It is hard to believe that Nicolas Cage was once an A-list movie star. In the past decade, he has starred in a good number of direct-to-VOD movies and genre flicks, many of which barely have made a burble on the critical landscape. Some, such as Mandy (2018) and Color Out of Space (2019), have been well-received but are a far cry from the $100 million blockbusters in which the man used to star. Yet, Cage still works regularly, putting out numerous films each year. You’ve just likely never heard of them.

At first blush, Pig looks like yet another late-era Cage headscratcher, done on the quick with no hope of returning its star back into the realm where he was making movies with Spike Jonze and Martin Scorsese. Here he plays Rob, a recluse who lives in the Oregon woods with a pet pig, hunting for truffles that he sells to a fast-talking Portland restauranteur, Amir (Alex Wolff). Not long after the movie begins, Rob’s prized pig is stolen, forcing him out of his hermitage and into the big, bad city for payback.

Yet, Pig is not Taken. It isn’t John Wick, either. Instead, writer-director Michael Sarnoski creates a mostly insular journey about loss and grieving. When Rob conscripts Amir to cart him around the city in a flashy yellow Camaro, it does seem like he’s about to bust some heads. And if you’ve seen the trailer or stills from Pig, you will see a hirsute Cage pissed off and bloodied. But there is almost no violence and much of the film involves Rob, and a few other characters, coming to terms with loss and legacy.

It isn’t revealing much to say that Rob was once a much-vaunted celebrity chef who turned his back on the industry (and society) when his wife passed away. As he goes from one acclaimed restaurant to another in Portland, chefs and servers recognize Rob and grovel. But this isn’t one of those Jay-Z comes out of retirement deals. Rob is on the hunt for his pig, supposedly the stand-in for his wife, and pretty much knows just where to find her.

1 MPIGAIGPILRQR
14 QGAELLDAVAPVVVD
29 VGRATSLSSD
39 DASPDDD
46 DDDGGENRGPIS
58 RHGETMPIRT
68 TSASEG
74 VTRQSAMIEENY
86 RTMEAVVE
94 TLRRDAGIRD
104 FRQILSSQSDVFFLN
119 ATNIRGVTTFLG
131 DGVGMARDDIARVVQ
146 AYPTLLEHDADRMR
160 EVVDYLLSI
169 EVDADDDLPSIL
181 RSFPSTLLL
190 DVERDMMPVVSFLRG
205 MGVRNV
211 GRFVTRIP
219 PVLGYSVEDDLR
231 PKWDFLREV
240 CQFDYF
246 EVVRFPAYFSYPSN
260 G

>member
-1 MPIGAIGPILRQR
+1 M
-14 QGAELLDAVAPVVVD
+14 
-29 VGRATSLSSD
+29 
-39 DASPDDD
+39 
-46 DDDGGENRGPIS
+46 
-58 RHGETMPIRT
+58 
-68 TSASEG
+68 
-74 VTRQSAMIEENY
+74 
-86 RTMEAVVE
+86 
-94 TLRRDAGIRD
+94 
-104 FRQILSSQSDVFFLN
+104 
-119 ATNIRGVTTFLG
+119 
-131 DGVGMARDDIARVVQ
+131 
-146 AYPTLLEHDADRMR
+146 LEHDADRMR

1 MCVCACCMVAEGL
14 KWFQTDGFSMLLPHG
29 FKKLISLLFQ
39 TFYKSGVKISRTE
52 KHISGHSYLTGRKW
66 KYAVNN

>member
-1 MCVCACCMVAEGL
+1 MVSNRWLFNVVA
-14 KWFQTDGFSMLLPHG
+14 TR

Sarnoski knows the food scene here in Portland, and while Pig does skewer the way we celebrate certain chefs and haute cuisine, this film does not share any tonal similarities with the loathsome “Portlandia.” Rather, Pig is a quiet film about a man finally facing down the past. As for how Cage gets bloodied, let’s just say that is one of the most bizarre misstep Sarnoski makes in an otherwise well-made film.

As ridiculous as it all sounds, Pig works because Cage fully binds himself to the role of Rob. Let’s not forget that this is the man who won an Oscar for playing an alcoholic who drinks himself to death. He certainly has the chops (I couldn’t resist). Even when the script veers towards the ridiculous in places, Cage is so committed to the role that it is impossible to totally write Pig off. It’s time for Cage to come back from the wilderness and take on roles like Rob, ones that made him one of the best working actors in the business.

Summary
It’s time for Cage to come back from the wilderness and take on roles like this, ones that once made him one of the best working actors in the business.
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